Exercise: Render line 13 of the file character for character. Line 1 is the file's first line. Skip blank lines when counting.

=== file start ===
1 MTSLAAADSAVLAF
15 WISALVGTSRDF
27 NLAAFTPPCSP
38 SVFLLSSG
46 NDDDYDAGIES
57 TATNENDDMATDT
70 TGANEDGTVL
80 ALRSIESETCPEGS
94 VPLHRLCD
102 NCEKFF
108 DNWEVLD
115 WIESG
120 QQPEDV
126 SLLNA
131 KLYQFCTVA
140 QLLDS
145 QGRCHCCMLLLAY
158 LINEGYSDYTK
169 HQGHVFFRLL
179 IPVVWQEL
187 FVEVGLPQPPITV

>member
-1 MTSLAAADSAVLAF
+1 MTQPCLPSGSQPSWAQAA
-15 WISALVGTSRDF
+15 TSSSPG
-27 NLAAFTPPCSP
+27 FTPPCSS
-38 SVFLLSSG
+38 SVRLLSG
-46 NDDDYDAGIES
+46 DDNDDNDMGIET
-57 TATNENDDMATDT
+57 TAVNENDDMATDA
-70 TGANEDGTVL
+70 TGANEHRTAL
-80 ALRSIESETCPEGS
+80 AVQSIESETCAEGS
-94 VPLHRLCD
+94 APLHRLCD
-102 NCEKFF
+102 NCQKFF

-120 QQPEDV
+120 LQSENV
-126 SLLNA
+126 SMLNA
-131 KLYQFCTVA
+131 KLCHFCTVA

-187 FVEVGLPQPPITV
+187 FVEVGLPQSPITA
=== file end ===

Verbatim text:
120 QQPEDV